Which is Less Healthy: Caucasian or Black American Culture?

A favorite conservative passtime is arguing about which communities/cultures/civilizations are disintegrating fastest, with everyone competing for the honor of belonging to the most-slowly-dying society.  Usually, it’s America vs. Europe, but I don’t find that one very interesting.  A more interesting comparison, I think, would be between the very different subcultures in America:  the majority-white subculture versus the minority-black subculture.

From what we’re always hearing, the urban black communities seem to really have things stacked against them:  massive family breakdown, widespread crime and poverty, glorification of antisocial behavior, and a general weakness of forces promoting responsible behavior.  On the other hand, black communities definitely do have one quality that conservatives would recognize as a virtue:  loyalty.  Most blacks seem to feel a passionate commitment to their race and a hatred for those who they perceive as their racial enemies.  Whites are the opposite.  They trail in things like illigitimacy and illiteracy, but they despise their own Anglo-Saxon culture.  They would never dream of defending it or even showing it personal preference; that would be “racist”.  Whites actually regard loyalty as a vice; they think it the height of virtue to prefer strangers to their own kin.

As this comparison illustrates, the health of communities is multidimensional.  In her book Natural Symbols (which I review here), anthropologist Mary Douglas classifies societies according to two measures of community strength, which she calls “group” and “grid”.  “Group” means one’s attachment to and identification with the community, i.e. group loyalty.  “Grid” means the tendency to accept and live up to distinct social roles within a community.  So, for example, racial distinctions are usually a group effect, while gender distinctions are usually a grid effect.  The American black subculture is a strong group, weak grid society.  The Anglo majority culture is weak group, strong grid.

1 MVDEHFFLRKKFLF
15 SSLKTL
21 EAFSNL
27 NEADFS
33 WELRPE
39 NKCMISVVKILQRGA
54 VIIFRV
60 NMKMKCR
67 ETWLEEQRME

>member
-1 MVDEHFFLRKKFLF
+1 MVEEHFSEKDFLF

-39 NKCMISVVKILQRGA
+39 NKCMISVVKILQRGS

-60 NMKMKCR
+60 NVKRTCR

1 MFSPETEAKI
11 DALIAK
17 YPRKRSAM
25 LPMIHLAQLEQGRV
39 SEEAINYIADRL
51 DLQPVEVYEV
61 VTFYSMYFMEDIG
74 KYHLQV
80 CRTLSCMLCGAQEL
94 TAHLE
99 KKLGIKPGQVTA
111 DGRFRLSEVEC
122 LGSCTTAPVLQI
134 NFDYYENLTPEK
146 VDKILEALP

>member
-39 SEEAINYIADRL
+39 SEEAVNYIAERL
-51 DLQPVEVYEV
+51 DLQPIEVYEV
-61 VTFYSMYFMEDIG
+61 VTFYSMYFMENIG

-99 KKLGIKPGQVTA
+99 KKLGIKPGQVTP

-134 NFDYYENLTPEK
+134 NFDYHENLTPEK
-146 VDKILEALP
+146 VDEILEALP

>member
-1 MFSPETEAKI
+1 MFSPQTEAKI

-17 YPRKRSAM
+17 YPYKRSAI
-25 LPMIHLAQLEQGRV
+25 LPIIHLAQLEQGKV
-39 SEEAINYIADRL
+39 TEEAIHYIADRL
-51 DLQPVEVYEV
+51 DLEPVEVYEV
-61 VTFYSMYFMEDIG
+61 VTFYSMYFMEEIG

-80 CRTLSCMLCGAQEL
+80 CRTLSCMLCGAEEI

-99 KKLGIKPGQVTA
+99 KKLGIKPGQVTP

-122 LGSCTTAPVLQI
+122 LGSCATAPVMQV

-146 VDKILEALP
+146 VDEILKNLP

According to Douglas, there are distinct religious and political beliefs that are naturally engendered by the different types of societies.  Strong group/weak grid societies tend towards Manicheaism.  This certainly fits with the “black studies” in academia and with black liberation theology, which more-or-less divide the world into the holy African race oppressed by demonic whites.  Evil is externalized; all that must be done is to humble Whitey and get more of his money, and all will be well.  For weak group/strong grid societies, Douglas tells us to expect religion to degenerate into magic.  The world is seen as full of morally neutral forces that the clever person can manipulate to his own ends.  This again seems to fit the facts in America, where educated whites have deformed the theory of evolution into a pseudo-religion.  This isn’t even counting the multitude of whites who more forthrightly worship at the altar of Capitalism, that magical force which supposedly always rewards “fitness”.  Without a sense of group loyalty, life is just a matter of self-advancement, of moving up the grid.

Douglas had an obvious preference for strong-group, strong-grid societies like medieval Europe.  These develop a sacramental worldview:  social hierarchies exist to embody spiritual realities.  They are legitimate and important, but they exist for the good of the community as a whole and its relationship to God.  Thus, if America is ever to be culturally healthy again, it will need to combine the partial virtues of both its subcultures.

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